Re: [linux-audio-dev] CSL-0.1.2 Release

Paul Davis wrote:
> >I'd define "to abstract" as to find a model that can describe correctly
> >the underlying reality.
> Thats not the way I am using it in the current context. Abstracting
> computer audio for applications means (to me) removing all specific
> details about audio hardware and presenting a model that appropriately
> enables them to do what they need to do. The current state of Linux
> audio applications and their dependence on audio parameters is a
> direct result of OSS; it is *not* a reflection of the only way to
> write audio software. The fact that applications care about things
> like 16bit samples versus 24bit samples is just one example of this
> effect.

This is not abstraction, but the opposite thing: "specialization".

You're not making a conceptual transition:

circle, hexagon, triangle -> geometric shapes


circle, hexagon, triangle -> sort of squares

I think it's the wrong approach for something that aim to be generally
adopted and want to last in the next few years, but this does not hurt
your freedom ;-)

> >Your model describes a partial reality, a too partial reality in my
> >opinion.
> Your model describes a world that has already been shown to be full of
> problems and complexity. Other *existing* models that are as simple as
> the one I propose have been shown to work for much more powerful audio
> applications than we have on Linux at the present time.

I think it's not the right approach to try to lobotomize an existing
world to not cope with its complexities.

In real world this is often called "fascism" (and in Italy we are
experts of that, you know) but fortunately here I'd call it only a
design mistake ;-))))

> >Not if this part is not mandatory but used only when needed.
> >
> >I explain better:
> >- an object has zero or more properties
> >- a property has a set of accepted values
> >- the object client may manipulate this set
> >- each object has a policy to choose for each property a value from its
> >current set
> >
> >As you see:
> >- objects don't need to have properties
> >- clients are not forced to cope with properties (also if object has
> >some)
> >
> >I hope to have undermined your stainless belief.
> You have not.
> The model for audio on Linux that I would like to see evolve is one in
> which there are no properties to be manipulated by ordinary
> applications. There are ports on which data is delivered in a standard
> format (99% of the time) using ordinary language constructs (variable
> assignment and pointer walking, for example). There are callbacks to
> deal with the conditions that an application may need to know about
> (data ready/required, buffer size changed, sample rate changed;
> possibly xrun).
> There is one class of application, which I'll call an "engine" which
> does need to interact with objects that have mutable properties (such
> as objects representing/controlling audio hardware). An application in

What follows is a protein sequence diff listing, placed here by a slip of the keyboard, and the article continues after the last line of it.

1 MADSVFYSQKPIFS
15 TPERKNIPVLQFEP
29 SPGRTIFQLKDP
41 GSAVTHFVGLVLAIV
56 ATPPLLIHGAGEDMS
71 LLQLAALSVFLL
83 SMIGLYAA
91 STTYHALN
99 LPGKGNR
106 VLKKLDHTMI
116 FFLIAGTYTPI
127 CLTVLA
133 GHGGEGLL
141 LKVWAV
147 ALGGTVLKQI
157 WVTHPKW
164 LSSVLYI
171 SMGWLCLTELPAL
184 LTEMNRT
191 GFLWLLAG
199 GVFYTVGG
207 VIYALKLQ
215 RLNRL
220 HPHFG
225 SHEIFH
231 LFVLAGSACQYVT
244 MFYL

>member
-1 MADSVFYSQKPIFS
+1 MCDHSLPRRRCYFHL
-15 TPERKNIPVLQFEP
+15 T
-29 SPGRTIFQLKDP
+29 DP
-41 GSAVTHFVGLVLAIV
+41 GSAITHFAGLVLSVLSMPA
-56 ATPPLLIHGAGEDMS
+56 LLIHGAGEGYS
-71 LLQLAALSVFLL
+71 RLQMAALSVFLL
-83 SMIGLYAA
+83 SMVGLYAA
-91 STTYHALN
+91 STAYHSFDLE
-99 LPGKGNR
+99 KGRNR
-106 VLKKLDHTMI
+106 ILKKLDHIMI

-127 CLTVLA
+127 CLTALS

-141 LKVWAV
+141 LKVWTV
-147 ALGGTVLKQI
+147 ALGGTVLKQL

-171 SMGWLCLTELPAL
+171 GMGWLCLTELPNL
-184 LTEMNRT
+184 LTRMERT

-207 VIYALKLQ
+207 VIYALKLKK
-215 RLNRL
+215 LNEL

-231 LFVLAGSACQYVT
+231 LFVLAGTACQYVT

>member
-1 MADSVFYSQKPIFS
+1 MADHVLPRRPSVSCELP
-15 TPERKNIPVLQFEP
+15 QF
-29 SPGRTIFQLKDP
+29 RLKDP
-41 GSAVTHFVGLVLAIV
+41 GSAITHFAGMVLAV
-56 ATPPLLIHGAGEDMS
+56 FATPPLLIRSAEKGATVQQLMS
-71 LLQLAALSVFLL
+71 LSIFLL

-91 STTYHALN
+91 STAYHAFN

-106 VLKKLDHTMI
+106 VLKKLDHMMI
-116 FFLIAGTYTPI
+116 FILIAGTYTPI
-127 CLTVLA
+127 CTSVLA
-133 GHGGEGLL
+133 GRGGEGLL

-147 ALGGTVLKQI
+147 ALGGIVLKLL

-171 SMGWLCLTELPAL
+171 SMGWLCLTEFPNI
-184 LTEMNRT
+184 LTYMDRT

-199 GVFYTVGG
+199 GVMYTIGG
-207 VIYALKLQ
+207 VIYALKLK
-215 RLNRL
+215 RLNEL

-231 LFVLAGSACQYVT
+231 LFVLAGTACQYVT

> the "engine" class drives all other applications via a callback
> model (which supports both in-process and out-of-process callbacks).
> Properties such as sample format, channel count, interleaving,
> stop/start, xrun handling, sample rate, and so on are the concern
> solely of the engine. Non-engine applications do not control them,
> cannot control and do not care about them. The only exception is
> discovering (not control) the sample rate, since that is integral to
> the temporal nature of audio data.

You're simply saying that some (most?) objects have no properties. This
is supported by my model. But other do have some. This is the truth.

Then when you will discover other exceptions you'll invalidate your
model. And believe me, this will happen.

> Finally, I also support a world in which the ALSA "shm" PCM device
> interoperates fully with an "engine", so that programmers who for some
> reason choose to make their life more complex can still see their
> programs run when an engine is in charge of the audio h/w (and
> obviously, when an engine is not, too).
> In the last couple of weeks, I have gained a religious fervour about
> this. I strongly believe that the model represented by ALSA is a

A german once says that "Religion is the opium of the people"...

Can I say now that "religious fervour" does not helps software
development and constructive discussions? ;-))

> superb design for a HAL (including its role as a "S(oftware)AL" too).
> At the same time, I consider ALSA is too rooted in h/w based concepts
> to be the right general audio API to take Linux into the future. Any
> such API would still use ALSA as an underlying layer, but would not
> expose it (ALSA) to anything except the engine class of applications
> (and even then, only a small subset of ALSA's "model").

> Nothing I have said should be construed as being "anti-ALSA" - on the
> contrary I am utterly in favor of ALSA in every way and cannot wait
> for its adoption into the kernel. But that is very different than
> saying that I am in favor of applications being written to use ALSA as
> the API for audio (or OSS or aRrts or CSL or SDL or ...).

And I agree that ALSA is not suitable for this job in its current form
(I say this to remove residual doubts).

Abramo Bagnara                       mailto:abramo alsa-project org

Opera Unica                          Phone: +39.546.656023
Via Emilia Interna, 140
48014 Castel Bolognese (RA) - Italy

ALSA project     
It sounds good!

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